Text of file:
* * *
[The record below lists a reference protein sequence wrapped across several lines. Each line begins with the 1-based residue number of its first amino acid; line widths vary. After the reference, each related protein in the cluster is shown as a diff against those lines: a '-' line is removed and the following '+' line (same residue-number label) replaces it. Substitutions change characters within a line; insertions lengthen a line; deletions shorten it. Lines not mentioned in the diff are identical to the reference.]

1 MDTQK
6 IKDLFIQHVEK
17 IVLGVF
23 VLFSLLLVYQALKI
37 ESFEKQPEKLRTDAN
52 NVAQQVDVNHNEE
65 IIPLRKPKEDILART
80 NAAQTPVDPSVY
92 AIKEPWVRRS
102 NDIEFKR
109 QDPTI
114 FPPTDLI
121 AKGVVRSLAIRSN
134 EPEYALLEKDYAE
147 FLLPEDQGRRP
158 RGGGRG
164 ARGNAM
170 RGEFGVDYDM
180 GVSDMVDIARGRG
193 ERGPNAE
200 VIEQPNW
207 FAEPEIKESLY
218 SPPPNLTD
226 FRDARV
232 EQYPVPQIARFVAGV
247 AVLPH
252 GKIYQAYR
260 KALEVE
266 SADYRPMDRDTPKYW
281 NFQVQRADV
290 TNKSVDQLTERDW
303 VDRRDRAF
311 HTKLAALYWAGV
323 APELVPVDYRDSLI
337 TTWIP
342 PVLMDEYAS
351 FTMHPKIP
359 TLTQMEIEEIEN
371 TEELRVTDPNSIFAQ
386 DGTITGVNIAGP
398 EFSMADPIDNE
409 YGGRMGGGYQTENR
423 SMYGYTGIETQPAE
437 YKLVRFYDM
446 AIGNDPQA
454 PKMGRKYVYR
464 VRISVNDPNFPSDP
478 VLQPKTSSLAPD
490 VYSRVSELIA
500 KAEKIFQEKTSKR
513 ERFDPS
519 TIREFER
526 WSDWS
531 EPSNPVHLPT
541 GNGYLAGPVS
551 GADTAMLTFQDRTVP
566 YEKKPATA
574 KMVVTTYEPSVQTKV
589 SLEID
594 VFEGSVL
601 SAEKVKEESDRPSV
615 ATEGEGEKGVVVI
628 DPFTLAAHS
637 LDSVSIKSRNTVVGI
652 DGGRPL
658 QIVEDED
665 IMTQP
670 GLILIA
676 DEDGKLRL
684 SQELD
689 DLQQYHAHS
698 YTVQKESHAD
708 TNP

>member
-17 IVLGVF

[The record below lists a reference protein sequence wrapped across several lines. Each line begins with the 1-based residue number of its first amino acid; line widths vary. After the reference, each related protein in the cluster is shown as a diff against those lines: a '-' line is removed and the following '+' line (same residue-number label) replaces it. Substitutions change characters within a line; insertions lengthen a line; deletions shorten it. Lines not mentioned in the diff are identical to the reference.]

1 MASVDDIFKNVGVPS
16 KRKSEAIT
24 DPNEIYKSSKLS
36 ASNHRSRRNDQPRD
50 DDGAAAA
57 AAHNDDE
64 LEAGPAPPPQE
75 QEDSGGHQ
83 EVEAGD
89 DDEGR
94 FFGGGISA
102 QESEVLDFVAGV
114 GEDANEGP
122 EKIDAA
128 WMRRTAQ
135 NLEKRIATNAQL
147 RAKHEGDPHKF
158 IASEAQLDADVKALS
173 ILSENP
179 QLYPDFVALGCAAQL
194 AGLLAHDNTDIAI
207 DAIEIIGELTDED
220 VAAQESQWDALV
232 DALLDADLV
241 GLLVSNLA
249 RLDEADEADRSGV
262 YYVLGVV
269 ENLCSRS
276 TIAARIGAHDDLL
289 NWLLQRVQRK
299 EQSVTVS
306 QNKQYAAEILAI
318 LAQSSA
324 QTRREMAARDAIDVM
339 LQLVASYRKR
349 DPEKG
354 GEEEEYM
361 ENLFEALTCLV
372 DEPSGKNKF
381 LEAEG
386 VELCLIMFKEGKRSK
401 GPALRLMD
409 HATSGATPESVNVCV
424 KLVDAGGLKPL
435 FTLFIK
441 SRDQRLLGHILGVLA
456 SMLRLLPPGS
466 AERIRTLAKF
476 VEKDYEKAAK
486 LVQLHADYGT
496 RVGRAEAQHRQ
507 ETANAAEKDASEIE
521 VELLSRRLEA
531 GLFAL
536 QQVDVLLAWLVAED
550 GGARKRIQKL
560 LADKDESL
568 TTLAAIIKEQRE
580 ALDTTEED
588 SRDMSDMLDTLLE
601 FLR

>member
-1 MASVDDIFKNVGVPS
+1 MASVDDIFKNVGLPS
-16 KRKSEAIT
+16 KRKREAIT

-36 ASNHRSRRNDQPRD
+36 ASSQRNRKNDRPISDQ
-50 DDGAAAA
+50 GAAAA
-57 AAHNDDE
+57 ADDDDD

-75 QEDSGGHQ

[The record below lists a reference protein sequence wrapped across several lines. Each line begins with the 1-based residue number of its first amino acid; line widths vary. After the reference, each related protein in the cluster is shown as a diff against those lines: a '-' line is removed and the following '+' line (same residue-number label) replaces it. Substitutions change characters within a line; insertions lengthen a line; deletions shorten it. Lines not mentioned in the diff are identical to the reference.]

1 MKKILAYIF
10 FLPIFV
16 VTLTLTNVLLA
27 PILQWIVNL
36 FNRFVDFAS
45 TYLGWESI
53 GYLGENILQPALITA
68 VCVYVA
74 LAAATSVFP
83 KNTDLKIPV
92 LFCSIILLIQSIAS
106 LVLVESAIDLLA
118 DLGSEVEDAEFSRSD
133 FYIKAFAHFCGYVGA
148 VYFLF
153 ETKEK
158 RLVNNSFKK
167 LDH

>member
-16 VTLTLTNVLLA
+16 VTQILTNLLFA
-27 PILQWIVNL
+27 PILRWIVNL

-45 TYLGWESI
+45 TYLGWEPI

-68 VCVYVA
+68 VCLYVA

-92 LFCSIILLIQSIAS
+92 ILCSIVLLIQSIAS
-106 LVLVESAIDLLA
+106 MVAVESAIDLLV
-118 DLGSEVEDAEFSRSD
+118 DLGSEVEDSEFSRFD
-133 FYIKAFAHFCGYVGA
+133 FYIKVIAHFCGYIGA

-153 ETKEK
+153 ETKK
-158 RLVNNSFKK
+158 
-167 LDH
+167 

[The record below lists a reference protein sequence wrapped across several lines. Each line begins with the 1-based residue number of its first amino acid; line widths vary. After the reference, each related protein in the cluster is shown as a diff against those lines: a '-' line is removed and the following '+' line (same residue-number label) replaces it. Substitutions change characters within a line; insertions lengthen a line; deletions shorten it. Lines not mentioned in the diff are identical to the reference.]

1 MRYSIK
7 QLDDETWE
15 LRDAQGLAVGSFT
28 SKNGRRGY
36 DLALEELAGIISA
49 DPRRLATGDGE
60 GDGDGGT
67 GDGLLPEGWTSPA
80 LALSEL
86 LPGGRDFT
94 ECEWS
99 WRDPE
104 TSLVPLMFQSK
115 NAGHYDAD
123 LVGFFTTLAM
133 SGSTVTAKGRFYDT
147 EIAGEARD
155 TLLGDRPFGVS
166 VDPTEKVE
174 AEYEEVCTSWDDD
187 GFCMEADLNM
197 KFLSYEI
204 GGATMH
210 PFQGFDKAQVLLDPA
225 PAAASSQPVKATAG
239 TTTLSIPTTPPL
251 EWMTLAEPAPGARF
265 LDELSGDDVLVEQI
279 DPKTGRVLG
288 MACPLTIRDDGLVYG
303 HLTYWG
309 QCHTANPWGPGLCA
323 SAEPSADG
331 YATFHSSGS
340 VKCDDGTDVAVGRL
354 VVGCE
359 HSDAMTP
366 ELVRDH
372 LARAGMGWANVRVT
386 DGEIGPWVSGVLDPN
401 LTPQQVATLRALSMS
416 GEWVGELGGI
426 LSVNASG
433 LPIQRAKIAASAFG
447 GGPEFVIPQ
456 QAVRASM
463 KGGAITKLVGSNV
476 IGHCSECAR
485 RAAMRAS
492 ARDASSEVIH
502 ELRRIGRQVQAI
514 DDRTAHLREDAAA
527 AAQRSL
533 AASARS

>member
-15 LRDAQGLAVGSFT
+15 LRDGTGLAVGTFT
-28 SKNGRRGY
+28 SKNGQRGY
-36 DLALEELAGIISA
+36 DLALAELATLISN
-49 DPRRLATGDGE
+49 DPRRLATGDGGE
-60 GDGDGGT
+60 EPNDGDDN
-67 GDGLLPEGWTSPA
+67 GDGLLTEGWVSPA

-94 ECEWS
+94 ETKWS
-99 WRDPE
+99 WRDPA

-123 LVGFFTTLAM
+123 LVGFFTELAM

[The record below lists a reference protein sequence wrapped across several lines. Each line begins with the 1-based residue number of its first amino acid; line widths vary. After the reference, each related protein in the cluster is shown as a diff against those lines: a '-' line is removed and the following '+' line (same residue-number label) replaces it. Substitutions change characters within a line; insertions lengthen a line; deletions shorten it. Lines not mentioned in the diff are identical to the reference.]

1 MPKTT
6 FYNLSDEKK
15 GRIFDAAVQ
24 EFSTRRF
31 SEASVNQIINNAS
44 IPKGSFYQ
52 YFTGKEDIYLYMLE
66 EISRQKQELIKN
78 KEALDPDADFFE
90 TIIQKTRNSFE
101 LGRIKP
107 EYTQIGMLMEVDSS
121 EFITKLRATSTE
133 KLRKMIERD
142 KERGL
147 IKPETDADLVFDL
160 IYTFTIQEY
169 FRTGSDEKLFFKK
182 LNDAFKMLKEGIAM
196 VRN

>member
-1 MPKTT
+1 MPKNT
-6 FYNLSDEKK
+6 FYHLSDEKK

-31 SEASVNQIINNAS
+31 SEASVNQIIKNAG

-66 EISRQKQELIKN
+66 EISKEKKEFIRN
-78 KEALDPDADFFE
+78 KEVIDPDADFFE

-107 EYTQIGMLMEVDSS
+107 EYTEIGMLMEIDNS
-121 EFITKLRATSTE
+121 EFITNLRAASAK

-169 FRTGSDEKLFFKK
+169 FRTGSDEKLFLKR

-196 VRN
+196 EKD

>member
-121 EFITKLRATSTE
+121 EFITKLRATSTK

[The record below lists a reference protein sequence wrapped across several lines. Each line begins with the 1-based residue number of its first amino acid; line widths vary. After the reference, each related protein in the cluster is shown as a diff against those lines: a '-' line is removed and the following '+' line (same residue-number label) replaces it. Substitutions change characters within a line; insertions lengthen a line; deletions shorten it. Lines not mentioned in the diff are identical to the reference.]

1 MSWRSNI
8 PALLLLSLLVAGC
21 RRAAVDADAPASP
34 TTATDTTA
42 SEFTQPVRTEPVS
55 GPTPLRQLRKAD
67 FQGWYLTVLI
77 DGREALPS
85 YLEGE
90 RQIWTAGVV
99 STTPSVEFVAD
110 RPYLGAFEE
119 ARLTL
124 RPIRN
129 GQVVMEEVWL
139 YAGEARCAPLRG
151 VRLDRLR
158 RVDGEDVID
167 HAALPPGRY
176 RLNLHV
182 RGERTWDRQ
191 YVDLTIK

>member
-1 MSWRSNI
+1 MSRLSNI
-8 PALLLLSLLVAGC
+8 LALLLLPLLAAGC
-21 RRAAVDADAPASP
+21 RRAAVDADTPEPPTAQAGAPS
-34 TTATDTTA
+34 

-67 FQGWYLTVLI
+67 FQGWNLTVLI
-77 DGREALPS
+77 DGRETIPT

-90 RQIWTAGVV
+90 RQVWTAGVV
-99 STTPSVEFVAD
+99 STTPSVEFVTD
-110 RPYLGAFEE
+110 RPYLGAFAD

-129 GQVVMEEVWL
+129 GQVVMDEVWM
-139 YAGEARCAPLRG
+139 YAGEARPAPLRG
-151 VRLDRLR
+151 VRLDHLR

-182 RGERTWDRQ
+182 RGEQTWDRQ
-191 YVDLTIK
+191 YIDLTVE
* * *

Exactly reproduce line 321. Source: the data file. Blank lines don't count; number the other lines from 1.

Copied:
99 STTPSVEFVAD